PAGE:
Friday, January 22, 2010

There must be a circle of Hell for this...

Maybe this is an individual peculiarity of mine, but when I am doing a menial task or suffering in some way, I often consider what circle of Hell (Dante's Inferno) that my labors might be included in.

Today, I found myself spending over an hour tearing the first page from every magazine we have at the library from 2007, then loading boxes with the bulk of the magazines while reserving the barcodes on the torn out pages.

We were doing this because our server had actually honest-to-goodness exploded with a sound resembling the shot of a 22 rifle, according to Computer Man, who was here when the shot went off. The shot appeared to be some kind of computer-y fan/cooling unit, because I observed it lying on the counter this morning when I came to work.

I came to work through roads slicked with ice, too.

But before that, I decided I ought to have additional time to drive, so I used by hair dryer and pulled back my hair, then heated up my hair straightener to control the resulting pony-tail. I grasped the pony-tail firmly and clamped the straightener over my hair.

Except I didn't really clamp it over my hair. In fact, I clamped it over my thumb.

Did I mention I had it on its highest setting?

Now I fully understand what Dobby said in Harry Potter and the Chamber of Secrets, when he alluded to having to iron his fingers. Poor Dobby.

My thumb thus seared (medium-rare), I discovered myself to be in blinding pain. I rushed to the kitchen and grabbed the Magic Anesthetic Spray, which I used to dull my growing agony, then covered the area with a non-latex band-aid to ensure that my poor exposed neurons would have some relief. Don't tell me I'm not supposed to do that. I don't care. Try feeling my pain while handling books handled by dozens of other people and all of their filth and disease (even if that is only potential) and then you'll understand my need to cover my destroyed flesh. Poor Extra-Crispy Thumb.

And since our server was down, we had no circulation computers, no internet of any sort, no ability to look up the mystery books our patrons come asking about ("that one by that guy with the girl on the cover?" which turned out to be a James Patterson novel, the bikini one. It's a talent, figuring these things out).

We were, in other words, completely unable to offer any services to the public. And we'd all driving on icy roads to get there, just to do nothing worthwhile.

So we were ripping barcodes out of magazines, because we couldn't withdraw them one by one and we wanted to get rid of them once and for all, because the art department at the city school really wanted them (or so we thought).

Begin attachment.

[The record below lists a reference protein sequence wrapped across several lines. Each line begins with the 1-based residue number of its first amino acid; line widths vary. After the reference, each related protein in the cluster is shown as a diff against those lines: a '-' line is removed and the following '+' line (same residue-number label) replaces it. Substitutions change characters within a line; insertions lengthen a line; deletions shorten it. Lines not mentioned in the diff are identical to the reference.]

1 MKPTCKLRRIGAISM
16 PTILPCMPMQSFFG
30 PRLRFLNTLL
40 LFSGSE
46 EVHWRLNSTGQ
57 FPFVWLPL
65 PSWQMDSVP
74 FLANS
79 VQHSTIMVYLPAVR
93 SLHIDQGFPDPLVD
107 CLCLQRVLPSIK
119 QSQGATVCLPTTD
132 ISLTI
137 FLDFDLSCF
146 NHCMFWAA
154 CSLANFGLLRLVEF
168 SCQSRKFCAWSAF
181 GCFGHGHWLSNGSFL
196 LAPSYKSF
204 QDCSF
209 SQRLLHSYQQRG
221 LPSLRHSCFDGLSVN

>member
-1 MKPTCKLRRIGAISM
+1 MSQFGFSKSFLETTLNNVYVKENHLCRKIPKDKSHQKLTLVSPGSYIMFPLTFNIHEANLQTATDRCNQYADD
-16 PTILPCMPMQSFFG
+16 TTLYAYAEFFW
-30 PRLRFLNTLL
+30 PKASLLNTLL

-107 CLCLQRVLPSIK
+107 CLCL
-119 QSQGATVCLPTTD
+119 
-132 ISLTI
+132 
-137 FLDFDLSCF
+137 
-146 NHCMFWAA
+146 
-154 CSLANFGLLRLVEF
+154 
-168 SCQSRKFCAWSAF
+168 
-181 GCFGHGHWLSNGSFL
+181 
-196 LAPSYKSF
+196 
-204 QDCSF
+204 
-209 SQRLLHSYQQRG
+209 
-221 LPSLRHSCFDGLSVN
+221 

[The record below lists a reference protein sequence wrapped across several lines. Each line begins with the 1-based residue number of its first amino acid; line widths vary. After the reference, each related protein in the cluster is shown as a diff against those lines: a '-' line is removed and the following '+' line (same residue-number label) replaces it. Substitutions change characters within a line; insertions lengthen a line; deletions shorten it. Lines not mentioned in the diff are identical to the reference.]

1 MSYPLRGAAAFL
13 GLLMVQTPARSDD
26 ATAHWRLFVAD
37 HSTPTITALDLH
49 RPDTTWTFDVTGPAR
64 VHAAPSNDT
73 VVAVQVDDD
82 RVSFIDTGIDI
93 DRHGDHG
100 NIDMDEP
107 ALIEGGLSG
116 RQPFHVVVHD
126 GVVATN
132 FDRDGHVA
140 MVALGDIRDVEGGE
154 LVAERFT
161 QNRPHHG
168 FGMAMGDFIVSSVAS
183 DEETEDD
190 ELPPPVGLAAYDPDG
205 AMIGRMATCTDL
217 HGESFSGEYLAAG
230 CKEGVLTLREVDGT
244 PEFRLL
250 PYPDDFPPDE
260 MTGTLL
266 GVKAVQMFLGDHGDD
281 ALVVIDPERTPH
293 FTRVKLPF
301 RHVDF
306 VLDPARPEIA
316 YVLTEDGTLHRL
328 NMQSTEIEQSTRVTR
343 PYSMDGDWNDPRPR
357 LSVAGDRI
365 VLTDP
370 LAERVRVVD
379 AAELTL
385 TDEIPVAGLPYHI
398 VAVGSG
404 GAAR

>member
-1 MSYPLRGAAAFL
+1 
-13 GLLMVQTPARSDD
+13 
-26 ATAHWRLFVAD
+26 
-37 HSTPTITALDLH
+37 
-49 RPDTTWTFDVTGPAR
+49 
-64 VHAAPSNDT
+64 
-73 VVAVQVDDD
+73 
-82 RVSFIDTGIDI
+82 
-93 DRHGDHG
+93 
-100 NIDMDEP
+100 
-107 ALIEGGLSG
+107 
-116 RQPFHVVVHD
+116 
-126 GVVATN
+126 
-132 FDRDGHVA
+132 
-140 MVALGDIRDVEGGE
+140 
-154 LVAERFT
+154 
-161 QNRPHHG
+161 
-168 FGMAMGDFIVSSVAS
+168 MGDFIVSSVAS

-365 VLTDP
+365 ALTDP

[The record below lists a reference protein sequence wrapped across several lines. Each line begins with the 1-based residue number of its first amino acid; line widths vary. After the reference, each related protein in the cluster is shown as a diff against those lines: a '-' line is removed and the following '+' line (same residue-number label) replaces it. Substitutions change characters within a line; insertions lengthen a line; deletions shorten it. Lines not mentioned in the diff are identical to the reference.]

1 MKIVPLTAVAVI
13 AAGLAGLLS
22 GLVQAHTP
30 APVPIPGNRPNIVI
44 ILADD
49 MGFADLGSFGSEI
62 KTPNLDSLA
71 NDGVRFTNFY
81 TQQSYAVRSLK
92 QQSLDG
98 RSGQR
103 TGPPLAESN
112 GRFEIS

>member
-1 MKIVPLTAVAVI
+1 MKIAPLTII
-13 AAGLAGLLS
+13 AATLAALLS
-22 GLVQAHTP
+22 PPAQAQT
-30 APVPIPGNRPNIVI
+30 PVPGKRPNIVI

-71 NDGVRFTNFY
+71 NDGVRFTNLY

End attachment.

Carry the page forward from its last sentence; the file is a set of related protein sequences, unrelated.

While we (all five of us) were employed at tearing out pages, an additional person was pulling them down from shelves and slamming them onto cart after cart, which we took and replaced continuously.

In the process of doing this the following happened: My burn, having fully appeared on the surface of my skin, had revealed itself as having been larger than the bandage employed in covering it. This being the case, part of the burn was exposed (rather painfully) and it responded with sharp jabs of pain with each page I turned in each magazine.

Once I had become accustomed to the actions and their painful consequences, I turned yet another page, and gave myself a paper cut on my horrible burn!

Eyes tearing, I clenched my teeth together and gasped, "Thumb!"

My companions looked up at me, noted the pain I was in, and advised me, "Be careful with that burn, a paper cut would be awful."

They soon realized this was what I had been dealing with just then.

This circle of Hell would have had to be the one for vanity, pride, avarice. You can envision us, I hope, with all our vast technology struck down and leaving us more useless than we could have been fifty years ago when everything we had would have been paper-based, tearing pages from discarded magazines portraying beauty now without worth, worn out images of faces now re-formed, phoenix-like, from the metaphorical ashes of anesthetic and silicone, fat pulled from one part and injected into another in an endless cycle of self-preservation.

And how had I injured myself? In an attempt at beautifying myself, harnessing wind and fire to tame my hair, damaged again and again by the daily ritual of blow-drying and straightening.

Certainly, I have learned today's lesson well:

Watch where you put your hands while you use your hair straightener.

What? Did you think I would stop using it?

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